A Bournemouth University research team has been commissioned to work on an aquatic project to look at the health of London’s river, as part of work being done by Tideway, the company delivering the 25km ‘super sewer’ in London
BU Global Environment Solutions (BUG) will be working in collaboration with the Zoological Society of London (ZSL), to conduct an aquatic ecology study within the tidal reaches of the River Thames to provide baseline data against which future improvements in water quality and ecology can be assessed.
Over the next three years, the team will be investigating the utilisation of the Thames by young fish to help understand the current ecological functioning of this important river, and to track any changes associated with improvements in water quality.
Dr Andrew Harrison, Project Manager and Principal Fisheries Scientist at Bournemouth University, said: “Tideway is one of the largest infrastructure projects in the UK and we are delighted to be commencing this work, using our specialist expertise to help understand the ecology of the iconic River Thames. The new tunnel will really benefit wildlife in the river, and we hope to be able to demonstrate these benefits through this research project focussing on fish populations.”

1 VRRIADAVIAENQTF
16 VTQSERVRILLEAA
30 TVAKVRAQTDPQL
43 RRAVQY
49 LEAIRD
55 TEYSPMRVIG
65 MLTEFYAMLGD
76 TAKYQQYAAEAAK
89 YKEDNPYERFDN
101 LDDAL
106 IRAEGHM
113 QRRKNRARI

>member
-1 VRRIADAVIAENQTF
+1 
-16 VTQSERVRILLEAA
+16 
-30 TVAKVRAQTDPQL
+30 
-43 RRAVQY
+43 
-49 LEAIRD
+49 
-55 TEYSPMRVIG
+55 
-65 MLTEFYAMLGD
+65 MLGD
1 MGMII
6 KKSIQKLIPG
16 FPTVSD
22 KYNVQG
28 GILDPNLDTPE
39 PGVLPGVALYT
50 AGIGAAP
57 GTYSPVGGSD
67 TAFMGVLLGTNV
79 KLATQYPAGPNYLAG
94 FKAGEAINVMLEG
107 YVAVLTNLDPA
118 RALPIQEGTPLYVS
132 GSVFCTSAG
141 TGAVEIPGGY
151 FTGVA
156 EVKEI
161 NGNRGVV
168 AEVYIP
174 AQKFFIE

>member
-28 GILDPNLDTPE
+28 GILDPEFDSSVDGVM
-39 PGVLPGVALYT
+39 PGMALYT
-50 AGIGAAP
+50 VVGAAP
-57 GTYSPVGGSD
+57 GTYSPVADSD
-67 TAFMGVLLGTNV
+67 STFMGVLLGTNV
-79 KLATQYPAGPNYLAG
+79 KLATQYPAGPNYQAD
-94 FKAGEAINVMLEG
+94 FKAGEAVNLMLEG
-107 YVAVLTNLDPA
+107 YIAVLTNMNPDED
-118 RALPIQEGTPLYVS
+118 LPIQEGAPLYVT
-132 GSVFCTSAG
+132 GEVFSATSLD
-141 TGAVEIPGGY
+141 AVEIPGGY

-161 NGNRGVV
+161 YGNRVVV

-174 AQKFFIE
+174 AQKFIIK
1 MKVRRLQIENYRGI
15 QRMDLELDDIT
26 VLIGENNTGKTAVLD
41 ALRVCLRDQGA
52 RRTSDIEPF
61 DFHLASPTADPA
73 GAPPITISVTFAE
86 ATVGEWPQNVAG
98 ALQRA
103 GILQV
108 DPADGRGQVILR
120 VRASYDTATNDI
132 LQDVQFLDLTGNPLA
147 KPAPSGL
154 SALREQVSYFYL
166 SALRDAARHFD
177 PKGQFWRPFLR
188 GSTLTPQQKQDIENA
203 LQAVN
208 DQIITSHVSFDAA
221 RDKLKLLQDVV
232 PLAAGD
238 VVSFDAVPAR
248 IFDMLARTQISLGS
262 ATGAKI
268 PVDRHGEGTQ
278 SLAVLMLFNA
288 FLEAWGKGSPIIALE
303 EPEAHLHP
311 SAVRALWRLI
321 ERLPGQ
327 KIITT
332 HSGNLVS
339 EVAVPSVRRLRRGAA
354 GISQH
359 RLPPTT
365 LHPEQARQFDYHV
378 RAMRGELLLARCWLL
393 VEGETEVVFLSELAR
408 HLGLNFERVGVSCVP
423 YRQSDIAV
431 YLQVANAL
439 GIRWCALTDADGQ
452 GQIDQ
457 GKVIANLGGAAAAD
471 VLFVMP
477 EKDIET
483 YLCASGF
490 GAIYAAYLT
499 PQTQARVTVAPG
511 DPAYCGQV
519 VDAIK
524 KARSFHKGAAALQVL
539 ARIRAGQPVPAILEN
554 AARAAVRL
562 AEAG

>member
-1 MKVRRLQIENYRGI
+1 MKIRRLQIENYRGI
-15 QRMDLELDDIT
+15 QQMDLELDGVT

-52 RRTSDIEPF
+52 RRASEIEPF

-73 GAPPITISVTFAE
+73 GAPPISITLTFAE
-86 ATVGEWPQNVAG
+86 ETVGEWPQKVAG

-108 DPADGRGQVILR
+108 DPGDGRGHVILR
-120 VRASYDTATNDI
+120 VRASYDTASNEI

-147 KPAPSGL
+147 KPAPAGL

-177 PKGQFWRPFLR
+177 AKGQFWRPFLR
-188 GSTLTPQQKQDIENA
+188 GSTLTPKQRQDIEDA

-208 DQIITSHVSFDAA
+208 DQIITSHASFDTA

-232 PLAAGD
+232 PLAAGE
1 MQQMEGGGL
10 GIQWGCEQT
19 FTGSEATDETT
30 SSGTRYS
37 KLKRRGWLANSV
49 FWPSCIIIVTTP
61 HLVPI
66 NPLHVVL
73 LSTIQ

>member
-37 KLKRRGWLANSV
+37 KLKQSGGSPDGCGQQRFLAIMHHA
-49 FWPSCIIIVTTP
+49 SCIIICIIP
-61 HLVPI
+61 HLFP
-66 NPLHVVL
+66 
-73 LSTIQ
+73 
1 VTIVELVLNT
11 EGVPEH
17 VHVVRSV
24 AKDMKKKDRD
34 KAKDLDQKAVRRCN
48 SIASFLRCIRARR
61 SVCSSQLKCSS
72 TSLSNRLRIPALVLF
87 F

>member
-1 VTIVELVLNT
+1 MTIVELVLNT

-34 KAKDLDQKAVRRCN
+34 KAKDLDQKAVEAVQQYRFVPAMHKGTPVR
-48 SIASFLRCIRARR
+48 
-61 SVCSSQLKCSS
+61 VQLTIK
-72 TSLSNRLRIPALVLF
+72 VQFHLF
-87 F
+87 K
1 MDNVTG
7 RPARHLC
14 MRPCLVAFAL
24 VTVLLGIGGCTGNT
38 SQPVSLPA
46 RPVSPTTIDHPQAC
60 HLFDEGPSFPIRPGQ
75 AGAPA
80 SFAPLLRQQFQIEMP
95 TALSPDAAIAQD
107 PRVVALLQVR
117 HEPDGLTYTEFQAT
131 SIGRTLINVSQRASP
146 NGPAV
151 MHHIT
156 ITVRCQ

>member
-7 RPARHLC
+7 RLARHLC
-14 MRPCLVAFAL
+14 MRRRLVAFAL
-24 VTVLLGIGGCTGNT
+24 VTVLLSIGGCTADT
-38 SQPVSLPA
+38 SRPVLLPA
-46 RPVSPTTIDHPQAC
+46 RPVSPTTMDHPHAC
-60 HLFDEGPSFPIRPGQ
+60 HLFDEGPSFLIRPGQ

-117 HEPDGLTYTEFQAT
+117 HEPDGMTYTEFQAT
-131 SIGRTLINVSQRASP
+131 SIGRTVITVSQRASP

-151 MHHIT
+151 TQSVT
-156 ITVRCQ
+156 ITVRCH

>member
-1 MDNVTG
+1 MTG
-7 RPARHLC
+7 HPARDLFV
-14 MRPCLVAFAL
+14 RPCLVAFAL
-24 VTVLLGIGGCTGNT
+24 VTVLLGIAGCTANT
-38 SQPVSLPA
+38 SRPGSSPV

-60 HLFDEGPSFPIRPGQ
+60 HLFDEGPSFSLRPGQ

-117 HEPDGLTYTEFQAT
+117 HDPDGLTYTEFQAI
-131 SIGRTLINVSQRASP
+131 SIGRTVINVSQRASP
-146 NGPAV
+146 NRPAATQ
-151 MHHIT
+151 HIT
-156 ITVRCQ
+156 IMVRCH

Every year, tens of millions of tonnes of raw sewage enter the River Thames through Combined Sewer Overflows (CSOs), which release flows through discharge points at various locations along the tidal Thames. Historically, this would only occur once or twice a year; however, in recent times this has become a regular occurrence due to the increased demand on the Victorian sewage system.
Tideway’s solution is the construction of a 25km long and up to 65m deep ‘super sewer’, the Thames Tideway Tunnel, to intercept storm flows before they enter the river. These flows will be diverted through the tunnel to Abbey Mills Pumping Station near Stratford, where they will be transferred to Beckton Sewage Treatment Works via the Lee Tunnel, before being treated and discharged at the mouth of the estuary. This will help prevent the tidal River Thames from being polluted with untreated sewage which can stay in the river for up to three months before the ebb and flow of the tide finally takes it out to sea.
The monitoring programme begins in mid-March 2017 and will continue over the next three years until 2019. Citizen Scientists will also be involved in collecting data for this comprehensive research project which, in addition to providing data to track changes associated with improvements in water quality in the River Thames, will also help to inform management decisions for future large infrastructure projects within estuaries throughout the UK and worldwide.
For more information on Tideway, visit https://www.tideway.london